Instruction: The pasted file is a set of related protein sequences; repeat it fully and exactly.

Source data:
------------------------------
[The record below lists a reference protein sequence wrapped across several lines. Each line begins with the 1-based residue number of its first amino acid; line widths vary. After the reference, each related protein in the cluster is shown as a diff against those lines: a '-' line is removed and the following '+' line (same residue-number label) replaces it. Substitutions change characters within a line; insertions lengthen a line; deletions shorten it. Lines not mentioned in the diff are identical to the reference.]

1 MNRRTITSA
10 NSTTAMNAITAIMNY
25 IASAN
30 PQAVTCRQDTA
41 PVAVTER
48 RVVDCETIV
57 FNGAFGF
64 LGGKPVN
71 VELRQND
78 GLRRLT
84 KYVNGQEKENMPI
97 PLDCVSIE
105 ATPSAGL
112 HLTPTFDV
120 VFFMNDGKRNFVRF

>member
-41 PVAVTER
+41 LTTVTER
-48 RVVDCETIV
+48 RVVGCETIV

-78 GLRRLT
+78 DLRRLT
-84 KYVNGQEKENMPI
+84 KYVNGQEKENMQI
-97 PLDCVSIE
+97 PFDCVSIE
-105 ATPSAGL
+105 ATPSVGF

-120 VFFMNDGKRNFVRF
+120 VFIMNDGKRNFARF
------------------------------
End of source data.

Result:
[The record below lists a reference protein sequence wrapped across several lines. Each line begins with the 1-based residue number of its first amino acid; line widths vary. After the reference, each related protein in the cluster is shown as a diff against those lines: a '-' line is removed and the following '+' line (same residue-number label) replaces it. Substitutions change characters within a line; insertions lengthen a line; deletions shorten it. Lines not mentioned in the diff are identical to the reference.]

1 MNRRTITSA
10 NSTTAMNAITAIMNY
25 IASAN
30 PQAVTCRQDTA
41 PVAVTER
48 RVVDCETIV
57 FNGAFGF
64 LGGKPVN
71 VELRQND
78 GLRRLT
84 KYVNGQEKENMPI
97 PLDCVSIE
105 ATPSAGL
112 HLTPTFDV
120 VFFMNDGKRNFVRF

>member
-41 PVAVTER
+41 LTTVTER
-48 RVVDCETIV
+48 RVVGCETIV

-78 GLRRLT
+78 DLRRLT
-84 KYVNGQEKENMPI
+84 KYVNGQEKENMQI
-97 PLDCVSIE
+97 PFDCVSIE
-105 ATPSAGL
+105 ATPSVGF

-120 VFFMNDGKRNFVRF
+120 VFIMNDGKRNFARF